FAMILY LAW SERVICES | We’re dedicated to the practice of family law in Texas. With five offices in multiple jurisdictions, our attorneys know what’s necessary to succeed in Texas courtrooms.

COLLABORATIVE LAW is an alternative process available in family law cases where both parties agree that they will remove the decision-making from the Court and instead make those decisions together through the collaborative process.

The collaborative approach is confidential and meant to provide a forum in which the parties can proceed in a respectful manner. Collaborative law may minimize some of the more confrontational or destructive elements that can result from a traditional divorce. Because Collaborative Divorce utilizes a method known as “interest-based negotiation,” this enables spouses to formulate agreements that focus on their most important individual and mutual goals.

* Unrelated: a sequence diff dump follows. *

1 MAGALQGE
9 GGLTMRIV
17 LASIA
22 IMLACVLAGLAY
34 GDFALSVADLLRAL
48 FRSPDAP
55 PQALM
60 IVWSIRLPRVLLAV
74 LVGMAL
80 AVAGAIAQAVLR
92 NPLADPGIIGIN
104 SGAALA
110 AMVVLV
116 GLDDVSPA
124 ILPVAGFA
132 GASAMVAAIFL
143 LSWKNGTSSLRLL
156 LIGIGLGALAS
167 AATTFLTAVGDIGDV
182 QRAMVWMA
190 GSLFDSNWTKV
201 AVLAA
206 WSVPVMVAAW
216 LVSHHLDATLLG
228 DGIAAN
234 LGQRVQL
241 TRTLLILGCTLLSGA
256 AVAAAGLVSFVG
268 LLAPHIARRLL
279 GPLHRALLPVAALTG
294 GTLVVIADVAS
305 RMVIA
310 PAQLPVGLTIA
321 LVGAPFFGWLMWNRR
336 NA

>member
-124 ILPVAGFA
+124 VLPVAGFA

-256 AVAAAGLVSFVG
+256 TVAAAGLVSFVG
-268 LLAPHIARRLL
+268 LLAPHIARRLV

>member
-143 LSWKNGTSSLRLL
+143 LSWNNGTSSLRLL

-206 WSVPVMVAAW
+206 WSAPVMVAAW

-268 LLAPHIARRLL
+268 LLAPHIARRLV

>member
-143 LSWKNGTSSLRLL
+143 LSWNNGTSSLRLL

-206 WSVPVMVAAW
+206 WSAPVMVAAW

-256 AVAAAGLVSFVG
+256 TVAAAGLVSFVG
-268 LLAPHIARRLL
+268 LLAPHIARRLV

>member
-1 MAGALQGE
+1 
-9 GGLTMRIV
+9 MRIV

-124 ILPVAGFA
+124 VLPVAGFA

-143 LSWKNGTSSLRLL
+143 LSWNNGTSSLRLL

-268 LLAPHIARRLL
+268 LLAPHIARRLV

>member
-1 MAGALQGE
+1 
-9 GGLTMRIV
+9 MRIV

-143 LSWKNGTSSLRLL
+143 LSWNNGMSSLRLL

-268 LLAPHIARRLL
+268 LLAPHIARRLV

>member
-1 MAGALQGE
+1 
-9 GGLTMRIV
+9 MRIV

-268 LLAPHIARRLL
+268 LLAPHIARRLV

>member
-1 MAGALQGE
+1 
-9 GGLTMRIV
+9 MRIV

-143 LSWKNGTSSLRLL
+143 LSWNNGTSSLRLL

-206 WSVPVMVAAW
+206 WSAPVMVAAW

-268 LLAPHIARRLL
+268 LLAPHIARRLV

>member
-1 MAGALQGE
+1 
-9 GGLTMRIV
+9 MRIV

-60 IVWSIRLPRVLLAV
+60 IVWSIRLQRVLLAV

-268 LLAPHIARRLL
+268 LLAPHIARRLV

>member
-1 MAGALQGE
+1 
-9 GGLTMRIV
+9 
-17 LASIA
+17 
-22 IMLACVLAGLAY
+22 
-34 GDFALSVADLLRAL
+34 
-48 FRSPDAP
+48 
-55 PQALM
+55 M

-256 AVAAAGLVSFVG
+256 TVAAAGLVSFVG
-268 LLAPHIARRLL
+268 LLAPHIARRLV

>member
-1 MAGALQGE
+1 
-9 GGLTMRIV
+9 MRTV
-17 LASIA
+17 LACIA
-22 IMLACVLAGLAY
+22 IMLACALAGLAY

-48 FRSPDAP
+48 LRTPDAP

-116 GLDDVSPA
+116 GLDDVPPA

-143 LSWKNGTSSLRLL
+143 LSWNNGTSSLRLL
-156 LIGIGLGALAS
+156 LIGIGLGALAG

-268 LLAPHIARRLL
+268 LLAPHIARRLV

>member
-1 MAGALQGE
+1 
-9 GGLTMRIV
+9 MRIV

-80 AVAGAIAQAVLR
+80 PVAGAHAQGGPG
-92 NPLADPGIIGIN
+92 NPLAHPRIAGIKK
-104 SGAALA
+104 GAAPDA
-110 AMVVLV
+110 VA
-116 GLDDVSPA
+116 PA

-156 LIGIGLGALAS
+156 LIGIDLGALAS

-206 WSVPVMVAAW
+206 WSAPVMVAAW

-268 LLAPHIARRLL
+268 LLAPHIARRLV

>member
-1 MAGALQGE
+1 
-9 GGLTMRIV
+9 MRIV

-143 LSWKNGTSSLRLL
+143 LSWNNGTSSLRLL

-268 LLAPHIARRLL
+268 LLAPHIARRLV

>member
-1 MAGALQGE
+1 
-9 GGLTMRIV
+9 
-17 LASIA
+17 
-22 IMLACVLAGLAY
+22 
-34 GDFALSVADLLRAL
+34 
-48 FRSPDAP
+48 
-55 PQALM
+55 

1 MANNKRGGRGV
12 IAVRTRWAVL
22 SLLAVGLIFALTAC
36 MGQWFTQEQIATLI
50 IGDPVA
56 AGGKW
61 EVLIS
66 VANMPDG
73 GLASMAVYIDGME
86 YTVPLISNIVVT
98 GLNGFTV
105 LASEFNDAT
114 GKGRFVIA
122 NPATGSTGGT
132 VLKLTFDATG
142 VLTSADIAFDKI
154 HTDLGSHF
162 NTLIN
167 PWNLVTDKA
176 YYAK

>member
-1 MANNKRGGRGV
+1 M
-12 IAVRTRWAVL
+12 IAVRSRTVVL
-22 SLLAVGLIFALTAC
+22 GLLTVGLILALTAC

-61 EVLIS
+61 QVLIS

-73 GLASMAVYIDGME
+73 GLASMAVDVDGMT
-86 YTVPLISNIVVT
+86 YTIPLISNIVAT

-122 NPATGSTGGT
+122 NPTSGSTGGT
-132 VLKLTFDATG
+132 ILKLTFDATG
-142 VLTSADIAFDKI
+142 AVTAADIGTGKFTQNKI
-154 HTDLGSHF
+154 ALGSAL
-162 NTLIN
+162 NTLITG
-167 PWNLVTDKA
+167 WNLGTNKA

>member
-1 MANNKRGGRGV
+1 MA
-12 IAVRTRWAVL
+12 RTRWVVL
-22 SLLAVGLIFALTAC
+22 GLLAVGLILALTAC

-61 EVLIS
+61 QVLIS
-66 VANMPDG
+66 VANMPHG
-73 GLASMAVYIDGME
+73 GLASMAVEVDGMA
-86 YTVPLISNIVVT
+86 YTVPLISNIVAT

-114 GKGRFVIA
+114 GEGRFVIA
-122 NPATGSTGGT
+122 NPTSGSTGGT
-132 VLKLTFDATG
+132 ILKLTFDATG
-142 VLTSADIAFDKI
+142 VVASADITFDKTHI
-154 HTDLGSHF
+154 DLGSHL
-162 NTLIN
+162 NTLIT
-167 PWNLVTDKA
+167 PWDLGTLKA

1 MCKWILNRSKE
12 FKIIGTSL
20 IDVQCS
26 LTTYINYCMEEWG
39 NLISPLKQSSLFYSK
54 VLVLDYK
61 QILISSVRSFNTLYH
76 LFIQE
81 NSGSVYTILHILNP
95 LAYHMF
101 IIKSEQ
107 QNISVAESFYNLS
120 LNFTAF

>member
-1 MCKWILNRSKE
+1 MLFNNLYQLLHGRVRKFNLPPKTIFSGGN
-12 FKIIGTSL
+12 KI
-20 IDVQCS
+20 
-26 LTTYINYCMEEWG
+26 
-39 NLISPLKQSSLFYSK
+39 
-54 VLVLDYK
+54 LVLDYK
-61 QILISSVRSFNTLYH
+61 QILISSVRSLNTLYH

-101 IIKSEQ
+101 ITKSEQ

Our attorneys are well-versed and trained in Collaborative Law and will guide you through the process while also advocating for your best interests. 

How Does Divorce Work Under Collaborative Law?

The divorce process can be handled in many different ways, depending on the needs of the clients seeking to end their marital relationship. While the media often portrays divorce as two people waging war against one another, the reality is that it doesn’t have to be that way.

Collaborative Divorce is a private and confidential process and is a means to equalize the balance of power, support the parties involved and provide the resources and structure necessary for the parties to arrive at a mutually agreeable settlement.  Just as in a traditional divorce, each party has their specially-trained collaborative law attorney; however, depending on the family’s particular circumstances and needs, additional professionals are engaged to assist in the resolution of financial, parenting, and other pertinent issues and for providing additional support.

Collaborative Divorce provides divorcing couples an alternative to a traditional courtroom divorce and a way to maintain control over the end-result which very often is not the case in a non-collabortive divorce.